What was on offer to businesses in the Chancellor’s Autumn Statement?

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Thursday, 17th November, saw the next stage in the new Rishi Sunak-led UK Government’s economic repair job, with the unveiling of Chancellor Jeremy Hunt’s Autumn Statement.

Much of the reporting surrounding the event has indicated the announcement was a sobering one for a country that is having to become accustomed to getting poorer and shouldering a higher tax burden.

But was there more hope for UK businesses contained within the Chancellor’s outlined plan than initially met the eye?

“British resilience and British compassion” to face down the economic crisis

Selling the Autumn Statement as a “plan for stability, growth and public services”, Mr Hunt said his proposals would enable the UK to “face into the storm… with British resilience and British compassion.”

While there were certainly measures set out in the statement that were of interest to households – including continued, albeit lowered, support with energy costs, as well as targeted help for the especially vulnerable – many a business owner will have taken note of the Treasury’s declaration that addressing inflation “is top of the priority list”.

The department said that bearing down on inflation would be crucial to prevent it from “eating into paycheques and savings, and disrupting business growth plans.”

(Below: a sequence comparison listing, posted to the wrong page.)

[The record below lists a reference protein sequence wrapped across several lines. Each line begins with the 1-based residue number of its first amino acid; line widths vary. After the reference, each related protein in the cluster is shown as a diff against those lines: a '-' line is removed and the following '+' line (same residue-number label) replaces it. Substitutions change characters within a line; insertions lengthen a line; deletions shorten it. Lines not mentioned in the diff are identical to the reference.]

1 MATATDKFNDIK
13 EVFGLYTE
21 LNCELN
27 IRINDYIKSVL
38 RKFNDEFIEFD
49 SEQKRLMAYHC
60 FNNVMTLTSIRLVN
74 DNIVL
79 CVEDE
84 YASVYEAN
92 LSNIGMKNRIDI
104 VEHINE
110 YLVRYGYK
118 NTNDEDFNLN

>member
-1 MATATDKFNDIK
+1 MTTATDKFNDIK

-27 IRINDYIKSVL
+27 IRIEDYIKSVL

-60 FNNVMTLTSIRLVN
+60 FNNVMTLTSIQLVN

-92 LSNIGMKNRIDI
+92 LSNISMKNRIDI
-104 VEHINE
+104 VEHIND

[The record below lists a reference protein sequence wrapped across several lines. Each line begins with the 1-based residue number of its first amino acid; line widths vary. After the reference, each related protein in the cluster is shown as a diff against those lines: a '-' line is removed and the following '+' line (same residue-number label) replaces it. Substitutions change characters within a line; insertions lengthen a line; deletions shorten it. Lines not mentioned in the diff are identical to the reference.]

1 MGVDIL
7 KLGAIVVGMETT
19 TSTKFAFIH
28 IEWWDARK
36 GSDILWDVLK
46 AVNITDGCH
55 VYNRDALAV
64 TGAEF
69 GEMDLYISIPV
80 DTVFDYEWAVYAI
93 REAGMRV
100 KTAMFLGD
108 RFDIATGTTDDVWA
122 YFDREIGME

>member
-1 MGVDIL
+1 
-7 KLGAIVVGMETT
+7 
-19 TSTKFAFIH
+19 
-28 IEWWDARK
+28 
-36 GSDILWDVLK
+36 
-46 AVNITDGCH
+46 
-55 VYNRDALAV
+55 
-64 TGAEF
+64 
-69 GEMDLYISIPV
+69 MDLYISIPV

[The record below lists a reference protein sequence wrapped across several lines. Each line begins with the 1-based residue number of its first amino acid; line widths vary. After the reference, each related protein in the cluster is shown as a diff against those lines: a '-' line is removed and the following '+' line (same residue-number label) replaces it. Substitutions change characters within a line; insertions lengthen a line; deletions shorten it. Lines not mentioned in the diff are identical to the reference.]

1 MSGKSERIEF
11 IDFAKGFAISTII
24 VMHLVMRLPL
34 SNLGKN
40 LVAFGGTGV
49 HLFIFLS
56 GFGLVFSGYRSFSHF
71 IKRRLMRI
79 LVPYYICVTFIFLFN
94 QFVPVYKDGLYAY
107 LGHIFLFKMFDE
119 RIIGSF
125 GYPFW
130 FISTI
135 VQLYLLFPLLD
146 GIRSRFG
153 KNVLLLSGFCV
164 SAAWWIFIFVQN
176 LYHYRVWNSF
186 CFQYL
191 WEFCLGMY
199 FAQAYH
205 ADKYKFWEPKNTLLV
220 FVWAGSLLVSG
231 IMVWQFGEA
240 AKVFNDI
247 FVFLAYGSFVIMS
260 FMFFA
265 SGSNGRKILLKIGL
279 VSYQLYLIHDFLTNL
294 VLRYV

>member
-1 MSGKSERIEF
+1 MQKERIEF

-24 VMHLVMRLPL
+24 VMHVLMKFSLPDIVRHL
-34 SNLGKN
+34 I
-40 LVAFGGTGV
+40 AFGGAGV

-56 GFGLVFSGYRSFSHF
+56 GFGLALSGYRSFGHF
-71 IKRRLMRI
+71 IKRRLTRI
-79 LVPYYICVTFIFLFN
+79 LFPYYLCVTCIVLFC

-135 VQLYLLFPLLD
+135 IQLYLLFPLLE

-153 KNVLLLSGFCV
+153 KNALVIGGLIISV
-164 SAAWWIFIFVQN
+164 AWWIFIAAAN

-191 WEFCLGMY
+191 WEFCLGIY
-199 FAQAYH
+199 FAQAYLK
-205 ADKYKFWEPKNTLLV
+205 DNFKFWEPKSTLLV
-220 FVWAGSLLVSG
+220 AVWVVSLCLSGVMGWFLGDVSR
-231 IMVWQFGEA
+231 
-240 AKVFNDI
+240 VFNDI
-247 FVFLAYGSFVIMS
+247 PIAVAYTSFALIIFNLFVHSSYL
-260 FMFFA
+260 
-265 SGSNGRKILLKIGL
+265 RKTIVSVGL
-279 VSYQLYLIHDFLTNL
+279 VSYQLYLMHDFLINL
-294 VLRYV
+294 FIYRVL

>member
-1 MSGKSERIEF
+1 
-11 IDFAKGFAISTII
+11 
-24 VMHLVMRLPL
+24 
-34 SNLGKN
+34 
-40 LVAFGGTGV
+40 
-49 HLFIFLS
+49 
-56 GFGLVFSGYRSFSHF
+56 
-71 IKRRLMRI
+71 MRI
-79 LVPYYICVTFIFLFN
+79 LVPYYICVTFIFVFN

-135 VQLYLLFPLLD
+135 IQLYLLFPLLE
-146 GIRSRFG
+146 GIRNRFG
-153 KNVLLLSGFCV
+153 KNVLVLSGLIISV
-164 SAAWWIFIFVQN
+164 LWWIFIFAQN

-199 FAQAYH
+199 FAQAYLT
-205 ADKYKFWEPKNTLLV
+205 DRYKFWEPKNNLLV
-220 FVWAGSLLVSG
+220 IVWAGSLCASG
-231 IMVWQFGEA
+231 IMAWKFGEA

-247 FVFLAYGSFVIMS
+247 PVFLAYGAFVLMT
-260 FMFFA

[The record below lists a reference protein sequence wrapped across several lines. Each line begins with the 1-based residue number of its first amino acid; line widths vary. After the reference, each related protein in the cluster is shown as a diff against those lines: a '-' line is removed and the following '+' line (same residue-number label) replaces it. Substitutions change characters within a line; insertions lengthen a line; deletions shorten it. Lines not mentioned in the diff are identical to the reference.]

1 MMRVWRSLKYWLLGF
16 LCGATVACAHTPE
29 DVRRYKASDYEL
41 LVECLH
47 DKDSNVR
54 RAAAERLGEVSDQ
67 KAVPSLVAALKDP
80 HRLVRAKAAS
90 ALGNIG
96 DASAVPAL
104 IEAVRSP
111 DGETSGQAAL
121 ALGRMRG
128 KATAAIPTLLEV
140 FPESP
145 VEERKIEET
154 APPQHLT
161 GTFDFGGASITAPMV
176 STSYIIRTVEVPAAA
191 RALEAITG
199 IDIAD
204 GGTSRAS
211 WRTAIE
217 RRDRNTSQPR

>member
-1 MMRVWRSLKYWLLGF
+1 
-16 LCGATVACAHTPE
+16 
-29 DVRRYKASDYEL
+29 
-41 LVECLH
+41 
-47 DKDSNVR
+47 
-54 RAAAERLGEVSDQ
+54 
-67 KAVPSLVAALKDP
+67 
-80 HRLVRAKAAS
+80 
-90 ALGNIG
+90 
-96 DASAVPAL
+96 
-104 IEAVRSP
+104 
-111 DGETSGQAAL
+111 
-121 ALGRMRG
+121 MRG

Business rates support gets some guarded cheer

So, what elements of the Chancellor’s plan will those presently drawing upon services in business accountancy in Newton Abbot, Plymouth, or Wellington especially welcome?

One highlight is £13.6 billion in support for business rates payers. The idea is that to help shield firms from the impacts of increasing inflation, 2023-24 will see the multiplier frozen; in addition, there will be an increase in relief for 230,000 businesses in the retail, hospitality, and leisure industries from 50% to 75%.

The measures were welcomed by key industry players, including trade body UKHospitality, with the organisation’s chief executive Kate Nicholls saying she was “pleased that the Chancellor has listened to the vast majority of UKHospitality’s proposals on business rates, covering a freeze in the multiplier, extended reliefs, and no downward transition.”

However, Ms Nicholls also expressed sentiments that mirrored the concerns of many other observers who hoped for a more profound, structural change to the business rates system.

“It remains the case,” she said, “that the current system is outdated and not fit for purpose. The Government made a manifesto commitment of root and branch review, and it’s essential that this is delivered as soon as possible.”

What else was of relevance to businesses in the statement?

Meanwhile, the Treasury has also signalled that it will expect “the most profitable businesses with the broadest shoulders… to bear more of the burden.” Although the threshold for employer National Insurance contributions will be fixed until April 2028, “the Employment Allowance will continue to protect 40% of businesses from paying any NICs at all.”

It was also reaffirmed in the announcement that the main rate of Corporation Tax would go up to 25% from April 2023, as had already been confirmed in October.

Ultimately, the budget-in-all-but-name represents a mixed bag for great numbers of businesses up and down the UK. That, in turn, might give your firm even more reason to look to a team of specialists like those of TS Partners to give you the benefit of the very best business-focused accountancy in Newton Abbot, Plymouth, or Wellington.